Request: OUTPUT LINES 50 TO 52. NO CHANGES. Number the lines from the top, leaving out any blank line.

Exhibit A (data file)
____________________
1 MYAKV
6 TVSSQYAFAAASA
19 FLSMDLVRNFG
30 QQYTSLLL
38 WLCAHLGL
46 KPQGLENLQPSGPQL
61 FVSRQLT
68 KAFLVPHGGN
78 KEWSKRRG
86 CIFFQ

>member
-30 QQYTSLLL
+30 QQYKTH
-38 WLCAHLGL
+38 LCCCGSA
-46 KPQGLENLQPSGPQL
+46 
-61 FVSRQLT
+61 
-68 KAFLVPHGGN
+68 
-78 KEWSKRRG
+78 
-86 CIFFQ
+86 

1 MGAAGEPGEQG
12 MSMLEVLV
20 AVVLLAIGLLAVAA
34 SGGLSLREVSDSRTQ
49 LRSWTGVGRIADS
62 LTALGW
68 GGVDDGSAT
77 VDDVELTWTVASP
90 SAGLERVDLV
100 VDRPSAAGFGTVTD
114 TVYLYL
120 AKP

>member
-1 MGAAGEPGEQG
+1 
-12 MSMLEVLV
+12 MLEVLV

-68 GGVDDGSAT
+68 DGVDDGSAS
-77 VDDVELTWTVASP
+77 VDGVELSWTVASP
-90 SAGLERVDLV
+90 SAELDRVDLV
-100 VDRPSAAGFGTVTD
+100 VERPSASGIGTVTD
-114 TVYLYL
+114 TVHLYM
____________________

+100 VERPSASGIGTVTD
-114 TVYLYL
+114 TVHLYM